Scalability Testing Attributes

We could peg as many as a dozen test points (attributes) for a system. That number is often determined by the complexity of the said application. There would be no use testing how a system intended for only five to 10 users performs when 1,000 users make concurrent requests for resources. Neither would there exist grounds for testing database-related issues where an application is static. Such project management edges should help you save time. Quartering the size and complexity of your system aside, you could consider the following attributes:

  1. User-number-related performance
  2. Response time
  3. Memory usage
  4. Throughput
  5. Load-bearing performance
  6. Network usage
  7. Screen transition

And now for brief explanations of these five scalability testing attributes.

User-Number-Related Performance

As you increase the number of users communicating with a system, the system tends to show behavioral changes. If (as expected) it slows down, there comes a point where it just freezes. Corrective action at that point will allow the ability to perform smoothly, even with the new load. Reports produced for this attribute should show what resources were added to beat the bottleneck. Recordings are made for small, intermediate, and excess amounts of users.

Response Time

At varying loads (number of users accessing the system), the wait time for a request to be processed tends to increase. Results here allow for changes in resources that determine speed to be made available in time to maintain a good user experience.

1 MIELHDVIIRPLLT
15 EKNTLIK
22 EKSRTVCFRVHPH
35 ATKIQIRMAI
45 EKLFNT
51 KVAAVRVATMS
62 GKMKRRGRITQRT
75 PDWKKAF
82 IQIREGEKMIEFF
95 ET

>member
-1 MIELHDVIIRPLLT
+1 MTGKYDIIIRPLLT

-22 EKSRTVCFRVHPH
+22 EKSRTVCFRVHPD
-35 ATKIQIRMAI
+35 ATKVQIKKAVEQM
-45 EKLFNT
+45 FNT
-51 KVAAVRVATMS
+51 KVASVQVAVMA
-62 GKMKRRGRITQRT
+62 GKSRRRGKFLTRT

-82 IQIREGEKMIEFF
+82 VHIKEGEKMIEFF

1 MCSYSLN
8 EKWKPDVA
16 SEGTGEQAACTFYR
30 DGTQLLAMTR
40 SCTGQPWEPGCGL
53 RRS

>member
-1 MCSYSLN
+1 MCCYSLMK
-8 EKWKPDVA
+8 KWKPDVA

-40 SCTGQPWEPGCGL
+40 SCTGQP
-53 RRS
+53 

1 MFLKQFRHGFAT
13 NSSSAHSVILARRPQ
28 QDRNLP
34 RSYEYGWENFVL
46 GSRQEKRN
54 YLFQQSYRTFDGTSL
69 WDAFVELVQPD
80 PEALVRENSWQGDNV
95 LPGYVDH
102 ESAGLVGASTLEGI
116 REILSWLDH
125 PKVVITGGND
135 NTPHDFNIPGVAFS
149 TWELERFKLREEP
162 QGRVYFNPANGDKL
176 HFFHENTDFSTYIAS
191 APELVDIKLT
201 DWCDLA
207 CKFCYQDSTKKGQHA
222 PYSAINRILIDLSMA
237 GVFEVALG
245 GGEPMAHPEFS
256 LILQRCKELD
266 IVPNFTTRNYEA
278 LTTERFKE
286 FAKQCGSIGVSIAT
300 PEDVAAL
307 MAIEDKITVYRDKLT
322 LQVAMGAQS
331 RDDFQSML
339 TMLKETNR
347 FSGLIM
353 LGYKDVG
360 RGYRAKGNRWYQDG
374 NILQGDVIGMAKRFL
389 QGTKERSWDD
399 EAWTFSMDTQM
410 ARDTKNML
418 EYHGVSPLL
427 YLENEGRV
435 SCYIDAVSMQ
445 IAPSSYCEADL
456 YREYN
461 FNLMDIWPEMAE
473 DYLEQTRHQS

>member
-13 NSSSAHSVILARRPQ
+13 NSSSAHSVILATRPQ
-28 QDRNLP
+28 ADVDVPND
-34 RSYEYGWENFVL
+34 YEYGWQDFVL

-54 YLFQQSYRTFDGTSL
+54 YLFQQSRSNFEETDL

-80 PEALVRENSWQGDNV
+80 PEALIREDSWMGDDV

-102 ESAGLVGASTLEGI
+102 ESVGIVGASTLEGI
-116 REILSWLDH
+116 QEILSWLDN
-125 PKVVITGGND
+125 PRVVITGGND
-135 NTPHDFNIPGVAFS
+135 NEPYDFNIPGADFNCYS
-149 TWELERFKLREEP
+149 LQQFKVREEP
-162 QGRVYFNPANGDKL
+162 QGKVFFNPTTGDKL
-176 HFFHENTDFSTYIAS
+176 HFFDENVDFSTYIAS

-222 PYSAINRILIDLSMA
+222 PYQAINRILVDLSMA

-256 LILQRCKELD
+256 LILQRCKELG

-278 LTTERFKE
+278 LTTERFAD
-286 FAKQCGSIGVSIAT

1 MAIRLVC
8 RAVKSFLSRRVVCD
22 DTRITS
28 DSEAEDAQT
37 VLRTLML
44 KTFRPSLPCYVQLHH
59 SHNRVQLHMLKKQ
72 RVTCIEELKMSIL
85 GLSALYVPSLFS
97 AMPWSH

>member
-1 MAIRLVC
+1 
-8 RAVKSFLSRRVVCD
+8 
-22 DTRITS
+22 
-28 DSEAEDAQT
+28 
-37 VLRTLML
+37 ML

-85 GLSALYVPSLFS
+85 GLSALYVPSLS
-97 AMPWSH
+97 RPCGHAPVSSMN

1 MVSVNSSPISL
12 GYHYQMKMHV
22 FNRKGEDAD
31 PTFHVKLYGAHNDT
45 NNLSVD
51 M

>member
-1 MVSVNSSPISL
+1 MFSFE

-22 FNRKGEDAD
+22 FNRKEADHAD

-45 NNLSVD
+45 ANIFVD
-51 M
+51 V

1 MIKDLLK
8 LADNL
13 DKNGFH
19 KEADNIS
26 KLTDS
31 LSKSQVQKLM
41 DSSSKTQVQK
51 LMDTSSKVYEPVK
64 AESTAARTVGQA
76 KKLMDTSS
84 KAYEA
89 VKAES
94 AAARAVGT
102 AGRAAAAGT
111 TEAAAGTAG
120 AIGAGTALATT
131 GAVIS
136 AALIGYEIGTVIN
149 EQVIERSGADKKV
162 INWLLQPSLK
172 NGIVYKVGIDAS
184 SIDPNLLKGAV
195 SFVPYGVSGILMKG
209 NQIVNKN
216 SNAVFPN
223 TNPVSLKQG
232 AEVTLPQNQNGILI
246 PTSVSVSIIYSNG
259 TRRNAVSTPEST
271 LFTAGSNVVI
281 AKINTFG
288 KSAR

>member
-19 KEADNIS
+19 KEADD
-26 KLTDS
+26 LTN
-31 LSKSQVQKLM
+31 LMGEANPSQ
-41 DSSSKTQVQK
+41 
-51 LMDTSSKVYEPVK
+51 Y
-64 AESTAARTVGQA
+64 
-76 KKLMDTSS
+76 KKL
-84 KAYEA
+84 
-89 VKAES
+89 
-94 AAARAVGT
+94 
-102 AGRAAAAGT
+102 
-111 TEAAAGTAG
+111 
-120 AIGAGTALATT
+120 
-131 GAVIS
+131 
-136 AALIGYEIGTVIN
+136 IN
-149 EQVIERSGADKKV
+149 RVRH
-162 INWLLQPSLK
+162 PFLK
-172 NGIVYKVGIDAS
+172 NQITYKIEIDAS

Memory Usage

Memory usage often stems from the application source code’s potency. When running a program, the amount of time that the CPU takes to compile code directly affects throughput. This then touches several other attributes adversely. Standards should then be set to minimize the choice of programming language’s effect on the overall scalability of a project.


Many tools exist solely to measure the throughput of a network-reliant application. Changes that can mitigate slow throughput can be in the form of different packet policies among others. As loads increase, the time it takes to respond to requests to and from the server through the network (throughput) should not be compromised.

Load-Bearing Performance

The load is the moving variable when conducting most of the tests above. Small loads will provide a standard, or starting measure, of performance. As the load increases, taking logs of how every other resource is affected, along with mitigation measures to attain stability, will be useful.

Network Usage

Logging network usage is a good way to ensure your infrastructure can withstand high traffic volumes. The fewer congestion you encounter during network-related tests, the better your chances of successfully ascending to new usage levels. Ideally, every congestion your network encounters should be studied and mitigated before it actually happens when new users come on board.